I heard Stevie for the first time a few years ago on an MTV Unplugged session with another guitar legend, Joe Satriani. Although we lost him almost 20 years ago, he still remains one of the best guitar players ever.
O cloud-pale eyelids, dream-dimmed eyes,
The poets labouring all their days
To build a perfect beauty in rhyme
Are overthrown by a woman’s gaze
And by the unlabouring brood of the skies:
And therefore my heart will bow, when dew
Is dropping sleep, until God burn time,
Before the unlabouring stars and you.
He Tells Of The Perfect Beauty – W.B.Yeats (in The Wind Among The Reeds)
Yes, I know, this is nothing but thy love, O beloved of my heart – this golden light that dances upon the leaves, these idle clouds sailing across the sky, this passing breeze leaving its coolness upon my forehead.
The morning light has flooded my eyes – this is thy message to my heart. Thy face is bent from above, thy eyes look down on my eyes, and my heart has touched thy feet.
Gitanjali (Song Offerings), poem LIX – Rabindranath Tagore
Love, that is all the earth to lovers — love, that mocks time and space,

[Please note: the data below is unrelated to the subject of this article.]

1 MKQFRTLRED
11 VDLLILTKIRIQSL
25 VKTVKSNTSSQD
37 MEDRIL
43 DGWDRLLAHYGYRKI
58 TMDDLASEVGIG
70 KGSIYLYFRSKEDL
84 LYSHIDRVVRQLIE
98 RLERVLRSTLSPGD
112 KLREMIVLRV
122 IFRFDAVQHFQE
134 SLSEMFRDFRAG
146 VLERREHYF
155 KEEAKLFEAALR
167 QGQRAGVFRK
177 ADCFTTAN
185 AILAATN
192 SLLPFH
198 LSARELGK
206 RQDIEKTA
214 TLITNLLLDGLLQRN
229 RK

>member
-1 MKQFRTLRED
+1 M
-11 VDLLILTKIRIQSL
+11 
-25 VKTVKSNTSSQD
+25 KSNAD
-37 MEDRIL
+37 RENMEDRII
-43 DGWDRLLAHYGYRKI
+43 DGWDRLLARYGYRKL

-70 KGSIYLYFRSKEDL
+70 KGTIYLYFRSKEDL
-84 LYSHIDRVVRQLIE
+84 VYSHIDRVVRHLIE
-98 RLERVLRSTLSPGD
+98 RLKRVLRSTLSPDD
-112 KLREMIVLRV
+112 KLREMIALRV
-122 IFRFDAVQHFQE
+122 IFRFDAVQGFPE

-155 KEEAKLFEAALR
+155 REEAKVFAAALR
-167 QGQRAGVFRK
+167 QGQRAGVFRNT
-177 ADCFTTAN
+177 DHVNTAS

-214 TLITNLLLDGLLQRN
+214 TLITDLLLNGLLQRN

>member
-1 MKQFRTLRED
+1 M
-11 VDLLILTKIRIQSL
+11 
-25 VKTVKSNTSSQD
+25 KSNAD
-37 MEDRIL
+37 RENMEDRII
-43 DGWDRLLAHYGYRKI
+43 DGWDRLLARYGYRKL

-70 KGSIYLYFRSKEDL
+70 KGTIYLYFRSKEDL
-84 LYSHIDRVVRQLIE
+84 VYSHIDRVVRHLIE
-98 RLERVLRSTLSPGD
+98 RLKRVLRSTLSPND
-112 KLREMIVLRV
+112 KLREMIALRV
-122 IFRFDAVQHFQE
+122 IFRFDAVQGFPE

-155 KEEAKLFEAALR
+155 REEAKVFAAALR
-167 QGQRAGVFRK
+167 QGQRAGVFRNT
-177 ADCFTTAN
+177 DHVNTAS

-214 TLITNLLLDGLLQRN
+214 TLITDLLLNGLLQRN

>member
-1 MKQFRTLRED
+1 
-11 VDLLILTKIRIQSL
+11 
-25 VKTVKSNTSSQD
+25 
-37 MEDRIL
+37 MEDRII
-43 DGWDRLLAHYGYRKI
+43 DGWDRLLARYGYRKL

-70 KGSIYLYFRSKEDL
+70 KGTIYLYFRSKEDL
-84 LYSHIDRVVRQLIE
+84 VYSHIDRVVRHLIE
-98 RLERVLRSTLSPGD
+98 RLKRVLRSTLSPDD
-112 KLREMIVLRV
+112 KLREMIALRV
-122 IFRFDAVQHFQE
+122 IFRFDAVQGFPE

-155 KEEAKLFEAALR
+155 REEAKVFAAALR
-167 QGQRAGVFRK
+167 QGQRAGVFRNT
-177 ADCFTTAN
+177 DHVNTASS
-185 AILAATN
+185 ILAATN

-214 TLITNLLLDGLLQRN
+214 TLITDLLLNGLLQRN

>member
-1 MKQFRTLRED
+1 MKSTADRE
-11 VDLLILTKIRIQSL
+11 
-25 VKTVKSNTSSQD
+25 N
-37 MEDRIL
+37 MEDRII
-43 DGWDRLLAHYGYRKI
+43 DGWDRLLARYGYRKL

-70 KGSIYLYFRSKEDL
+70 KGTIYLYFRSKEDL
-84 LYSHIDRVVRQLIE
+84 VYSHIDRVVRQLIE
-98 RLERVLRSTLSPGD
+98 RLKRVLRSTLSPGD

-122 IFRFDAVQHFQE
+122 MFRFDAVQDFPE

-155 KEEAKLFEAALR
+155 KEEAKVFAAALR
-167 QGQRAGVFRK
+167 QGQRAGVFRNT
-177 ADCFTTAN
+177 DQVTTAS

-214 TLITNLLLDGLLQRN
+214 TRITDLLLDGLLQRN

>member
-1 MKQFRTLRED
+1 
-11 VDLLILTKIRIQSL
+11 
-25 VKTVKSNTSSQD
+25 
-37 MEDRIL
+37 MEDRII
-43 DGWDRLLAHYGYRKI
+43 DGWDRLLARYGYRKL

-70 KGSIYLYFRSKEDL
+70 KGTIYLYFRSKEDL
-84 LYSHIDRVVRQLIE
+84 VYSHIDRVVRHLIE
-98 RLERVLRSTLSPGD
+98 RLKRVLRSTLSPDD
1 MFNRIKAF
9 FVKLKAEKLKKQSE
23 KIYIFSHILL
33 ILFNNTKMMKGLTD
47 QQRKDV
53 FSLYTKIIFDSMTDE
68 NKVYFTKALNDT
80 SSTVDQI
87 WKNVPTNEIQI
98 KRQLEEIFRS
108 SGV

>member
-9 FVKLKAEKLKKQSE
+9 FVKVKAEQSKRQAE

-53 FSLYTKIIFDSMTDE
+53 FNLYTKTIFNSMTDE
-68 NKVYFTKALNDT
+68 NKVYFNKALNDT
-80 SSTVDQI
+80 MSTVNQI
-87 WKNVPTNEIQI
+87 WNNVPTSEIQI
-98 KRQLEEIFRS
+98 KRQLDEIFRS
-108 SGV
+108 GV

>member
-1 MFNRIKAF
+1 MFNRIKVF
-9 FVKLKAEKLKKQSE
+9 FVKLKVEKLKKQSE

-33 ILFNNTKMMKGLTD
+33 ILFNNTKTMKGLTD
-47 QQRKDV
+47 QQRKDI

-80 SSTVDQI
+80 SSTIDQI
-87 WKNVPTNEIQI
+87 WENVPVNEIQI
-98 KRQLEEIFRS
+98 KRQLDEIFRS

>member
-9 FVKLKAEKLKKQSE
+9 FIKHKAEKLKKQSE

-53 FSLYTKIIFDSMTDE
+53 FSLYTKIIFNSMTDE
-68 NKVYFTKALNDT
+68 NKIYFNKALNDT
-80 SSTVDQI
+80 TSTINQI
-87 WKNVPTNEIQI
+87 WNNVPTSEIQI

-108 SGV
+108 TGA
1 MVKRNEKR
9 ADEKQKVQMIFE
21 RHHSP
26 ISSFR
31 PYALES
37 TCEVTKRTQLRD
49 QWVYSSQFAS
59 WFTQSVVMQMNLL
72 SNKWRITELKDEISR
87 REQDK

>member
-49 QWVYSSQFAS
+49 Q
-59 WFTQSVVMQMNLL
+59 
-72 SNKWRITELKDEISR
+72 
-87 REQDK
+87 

Love, that is day and night — love, that is sun and moon and stars,
Love, that is crimson, sumptuous, sick with perfume,
No other words but words of love, no other thought but love.
The Mystic Trumpeter – Walt Whitman (in Leaves of Grass)
I wish all readers a Merry Xmas and a Happy New Year.
With my wife in hospital, this will be for us the worst Xmas ever. We’ll be praying for better days.
It is clear that Empress Laseen can’t hold the Malazan Empire together as well as her predecessor did. In an attempt to appease the people, nobles are being enslaved as workers in the Otaratal mines, but one of these victims is the sister of the current Adjunct. To make things worse, there is rebellion in Seven Cities and the 7th army is sent to quench it. The Fist and a bulk of this army are Wickans, a people “absorbed” into the Empire by the previous Emperor. Close by, there is a different struggle: Soletaken and D’ivers, shapeshifters with the power to veer into one or multiple animal forms respectively, are searching for a throne that is supposed to give them power above all others. However, inadvertently on their path, is Icarium, a kind and powerful but amnesiac half-Jaghut with a dark past that he does not remember – although his companion Mappo does…
In the 1st book, of the on the Malazan Book of the Fallen series, the action followed the Malazan army on the move to Darujhistan, but in this 2nd book there are three main story threads that eventually “tie up” together in a masterful way that is one of Erikson’s best skills.